On the stand in Elliot Lake, owner of mall says it was doomed from start

Bob Nazarian may not deserve all the blame, but he’s certainly no victim, as Michael Friscolanti explains

<p>Bob Nazarian, owner of the ill-fated Algo Centre Mall, talks to reporters ahead of testifying at the inquiry into the mall&#8217;s collapse in Elliot Lake, Ont., on Tuesday, July 23, 2013. THE CANADIAN PRESS/Colin Perkel</p>

Bob Nazarian, owner of the ill-fated Algo Centre Mall, talks to reporters ahead of testifying at the inquiry into the mall’s collapse in Elliot Lake, Ont., on Tuesday, July 23, 2013. THE CANADIAN PRESS/Colin Perkel

Bob Nazarian, owner of the ill-fated Algo Centre Mall, speaks to reporters in Elliot Lake earlier this week. (Colin Perkel, The Canadian Press)

Bob Nazarian has boasted, plenty of times, that he’s never lost a fight. And to be sure, the 68-year-old real estate investor is no stranger to a good spat. Whether he’s negotiating a multimillion-dollar land deal, refusing to pay an electrician’s invoice or locking horns in lawsuit after lawsuit, the last owner of Elliot Lake’s doomed shopping mall plays to win. Every time.

Nazarian’s much-anticipated trip to the witness stand—13 months after his Algo Centre collapsed, killing two women, injuring many more, and triggering a public inquiry—has been no exception. His trademark defiance, his refusal to lose, is on full display.

In the eyes of many Elliot Lakers, Asadoor “Bob” Nazarian is the undisputed villain, a shrewd, short-tempered landlord who squeezed every last penny out of their only mall while ignoring repeated warnings about its crumbling structure. But to hear to him tell it during the past three days, Nazarian is yet another innocent victim of last summer’s tragedy: the honest, upstanding entrepreneur who was duped into buying a lemon of a building, then spent year after year—because he is a man of “integrity”—doing his damndest to fix the mall’s notoriously leaky rooftop parking lot. “We were working very hard on top of the roof trying to remedy the problem,” he insisted. “We were working day and night.”

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Grilled (and still being grilled) by commission lawyer Peter Doody, Nazarian has repeatedly waxed on about all the time and money he spent trying to repair the “nightmare” parking deck, how the previous owner tricked him into buying a “white elephant,” and how city officials treated him unfairly at every turn. “I have never, ever cheated anyone,” he said. “I have never did something wrong to hurt someone.” Along the way, Nazarian has pointed a finger at everyone but himself. His “sloppy” accountant. A “con-artist” former employee. Even former Ontario Premier Bob Rae (whose rent-control laws in the mid-1990s slashed Nazarian’s bottom line back when he was a residential landlord). More than once, a visibly frustrated Commissioner Paul Bélanger has instructed the witness to stop all the “embroidery” and just answer the questions.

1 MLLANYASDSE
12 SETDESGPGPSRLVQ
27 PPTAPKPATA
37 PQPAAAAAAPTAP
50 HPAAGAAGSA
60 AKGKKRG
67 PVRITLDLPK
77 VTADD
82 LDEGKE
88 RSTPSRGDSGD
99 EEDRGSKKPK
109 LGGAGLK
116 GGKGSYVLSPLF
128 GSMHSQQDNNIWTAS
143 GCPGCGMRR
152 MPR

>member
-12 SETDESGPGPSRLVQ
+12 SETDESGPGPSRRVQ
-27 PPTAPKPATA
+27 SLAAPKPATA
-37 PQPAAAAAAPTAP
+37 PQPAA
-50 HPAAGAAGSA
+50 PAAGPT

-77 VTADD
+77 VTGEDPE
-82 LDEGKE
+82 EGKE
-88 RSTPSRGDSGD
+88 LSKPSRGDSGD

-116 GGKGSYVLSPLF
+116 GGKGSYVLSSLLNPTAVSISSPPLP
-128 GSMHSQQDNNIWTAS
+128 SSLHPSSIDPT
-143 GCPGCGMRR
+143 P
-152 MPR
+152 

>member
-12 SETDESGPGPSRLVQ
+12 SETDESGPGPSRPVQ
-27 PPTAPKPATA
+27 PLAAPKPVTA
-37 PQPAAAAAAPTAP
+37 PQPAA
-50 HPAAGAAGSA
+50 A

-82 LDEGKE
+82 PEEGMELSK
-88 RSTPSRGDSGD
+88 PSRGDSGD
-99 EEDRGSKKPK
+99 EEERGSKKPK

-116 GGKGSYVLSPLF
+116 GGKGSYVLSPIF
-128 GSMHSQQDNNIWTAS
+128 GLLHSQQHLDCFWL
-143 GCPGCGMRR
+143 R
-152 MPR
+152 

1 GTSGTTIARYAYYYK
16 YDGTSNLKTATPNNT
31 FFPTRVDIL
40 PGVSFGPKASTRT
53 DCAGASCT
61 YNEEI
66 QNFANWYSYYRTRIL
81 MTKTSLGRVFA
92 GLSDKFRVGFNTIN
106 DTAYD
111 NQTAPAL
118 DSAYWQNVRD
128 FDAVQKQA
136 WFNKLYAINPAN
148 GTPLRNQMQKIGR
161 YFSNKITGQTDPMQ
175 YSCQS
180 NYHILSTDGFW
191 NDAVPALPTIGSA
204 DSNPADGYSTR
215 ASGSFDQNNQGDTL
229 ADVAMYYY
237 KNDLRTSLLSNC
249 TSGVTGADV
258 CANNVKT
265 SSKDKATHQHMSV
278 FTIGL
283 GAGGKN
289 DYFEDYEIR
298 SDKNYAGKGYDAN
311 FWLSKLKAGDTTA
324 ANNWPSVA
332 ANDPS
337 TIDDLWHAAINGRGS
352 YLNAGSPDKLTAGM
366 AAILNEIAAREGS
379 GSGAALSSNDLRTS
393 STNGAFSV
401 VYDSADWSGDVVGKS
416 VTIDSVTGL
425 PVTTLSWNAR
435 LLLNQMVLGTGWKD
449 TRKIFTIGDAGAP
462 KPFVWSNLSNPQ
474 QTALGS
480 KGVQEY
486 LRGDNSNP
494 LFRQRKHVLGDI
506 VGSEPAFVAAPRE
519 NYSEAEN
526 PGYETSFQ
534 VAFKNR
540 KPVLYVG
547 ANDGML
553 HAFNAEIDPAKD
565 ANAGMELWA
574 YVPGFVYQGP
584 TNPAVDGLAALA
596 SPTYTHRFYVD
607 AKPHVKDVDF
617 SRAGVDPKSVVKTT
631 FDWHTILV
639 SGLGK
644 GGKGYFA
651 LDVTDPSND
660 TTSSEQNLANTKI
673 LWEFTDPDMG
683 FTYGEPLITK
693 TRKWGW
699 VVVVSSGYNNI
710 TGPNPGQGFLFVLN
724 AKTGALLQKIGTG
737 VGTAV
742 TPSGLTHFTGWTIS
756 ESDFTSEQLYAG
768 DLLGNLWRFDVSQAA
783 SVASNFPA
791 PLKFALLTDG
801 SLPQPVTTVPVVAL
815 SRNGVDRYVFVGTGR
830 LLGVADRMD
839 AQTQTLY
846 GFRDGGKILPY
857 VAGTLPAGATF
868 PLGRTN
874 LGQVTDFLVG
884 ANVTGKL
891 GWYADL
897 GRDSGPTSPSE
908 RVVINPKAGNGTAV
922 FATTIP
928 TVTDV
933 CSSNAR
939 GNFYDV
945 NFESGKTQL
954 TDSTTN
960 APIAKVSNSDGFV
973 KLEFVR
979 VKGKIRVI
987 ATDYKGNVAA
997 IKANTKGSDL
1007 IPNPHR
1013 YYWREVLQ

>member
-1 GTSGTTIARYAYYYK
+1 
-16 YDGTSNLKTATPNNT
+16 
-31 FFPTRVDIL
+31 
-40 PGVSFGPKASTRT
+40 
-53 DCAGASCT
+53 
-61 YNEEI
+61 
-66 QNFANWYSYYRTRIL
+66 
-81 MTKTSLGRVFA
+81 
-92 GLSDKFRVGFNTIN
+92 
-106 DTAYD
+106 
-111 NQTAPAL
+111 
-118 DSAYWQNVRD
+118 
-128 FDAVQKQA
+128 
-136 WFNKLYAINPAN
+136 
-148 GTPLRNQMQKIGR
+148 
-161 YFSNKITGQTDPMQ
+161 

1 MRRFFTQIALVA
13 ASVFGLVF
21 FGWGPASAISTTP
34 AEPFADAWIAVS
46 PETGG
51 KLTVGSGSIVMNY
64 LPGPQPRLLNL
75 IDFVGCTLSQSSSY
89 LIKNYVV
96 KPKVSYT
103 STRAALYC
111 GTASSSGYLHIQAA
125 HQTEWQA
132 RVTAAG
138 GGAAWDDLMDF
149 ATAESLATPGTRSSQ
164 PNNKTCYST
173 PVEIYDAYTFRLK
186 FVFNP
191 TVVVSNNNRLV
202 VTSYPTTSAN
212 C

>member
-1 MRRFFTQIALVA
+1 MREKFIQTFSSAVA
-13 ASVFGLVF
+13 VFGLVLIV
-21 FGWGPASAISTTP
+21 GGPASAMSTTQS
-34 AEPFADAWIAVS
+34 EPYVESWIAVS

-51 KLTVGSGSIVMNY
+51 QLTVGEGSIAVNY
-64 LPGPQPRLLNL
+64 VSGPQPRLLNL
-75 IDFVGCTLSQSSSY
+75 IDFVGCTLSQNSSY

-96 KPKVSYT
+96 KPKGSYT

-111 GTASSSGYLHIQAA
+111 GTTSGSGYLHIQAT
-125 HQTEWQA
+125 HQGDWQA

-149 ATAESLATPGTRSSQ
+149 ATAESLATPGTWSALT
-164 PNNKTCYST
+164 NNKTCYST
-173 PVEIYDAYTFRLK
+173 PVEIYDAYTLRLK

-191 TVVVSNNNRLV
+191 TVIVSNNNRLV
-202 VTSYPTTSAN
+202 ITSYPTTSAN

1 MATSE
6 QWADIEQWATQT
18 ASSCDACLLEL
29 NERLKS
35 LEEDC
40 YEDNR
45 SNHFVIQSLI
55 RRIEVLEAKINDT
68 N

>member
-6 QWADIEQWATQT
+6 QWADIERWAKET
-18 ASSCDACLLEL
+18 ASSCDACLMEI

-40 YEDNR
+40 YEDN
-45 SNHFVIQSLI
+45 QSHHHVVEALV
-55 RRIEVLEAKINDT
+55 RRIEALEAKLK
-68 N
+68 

But as hard as he tries, Nazarian can’t duck and weave from what is now obvious: although he doesn’t deserve all the blame for what happened to Doloris Perizzolo and Lucie Aylwin on the afternoon June 23, 2012—the catastrophe, three decades in the making, was a perfect storm of bad design, questionable engineering, and a collective blind eye—Nazarian is no victim. Not even close. Amid all the disturbing evidence about his company’s convenient bookkeeping and bogus construction contracts, one damning truth has emerged: Nazarian was repeatedly told by numerous inspectors that the mall’s structural skeleton may have been weakened by years of water damage. And he didn’t react to those alarm bells the way a man of integrity should.

In fact, the evidence suggests he did the absolute bare minimum, hoping to keep his bank, his tenants and the city at bay until he could sell his lemon to someone else. Even if that meant creating a fraudulent company that was supposedly hired, more than once, to fix the ill-fated roof.

A machinist who lived in Iran before immigrating to Montreal in 1971, Nazarian operated a hydraulic manufacturing company with his brother  before selling his half and moving to southern Ontario. He started to dabble in real estate in the 1980s, scooping up residential apartment buildings in Owen Sound, Guelph and Hamilton before expanding into the shopping mall market. A father of two, Nazarian owned profitable plazas in Kitchener, London and Welland before ever laying eyes on the Algo Centre, a six-hour drive from his mansion in Richmond Hill, Ont.
Doody estimated, and Nazarian agreed, that he pocketed close to $8 million in his pre-Elliot Lake real estate ventures. “Sir, what happened to that money?” Doody asked.

“What happened to that money?” Nazarian repeated, pausing for a few moments. “That’s a very interesting question.”

In the end, Nazarian couldn’t provide an answer—the first of many times he would have trouble explaining his finances. He couldn’t explain why his company’s fiscal records from 2005 said he was paid $490,000 in management fees, even though that dollar figure wasn’t mentioned in his income tax return. And he couldn’t explain why his accountant prepared four different versions of his firm’s 2009 financial statements.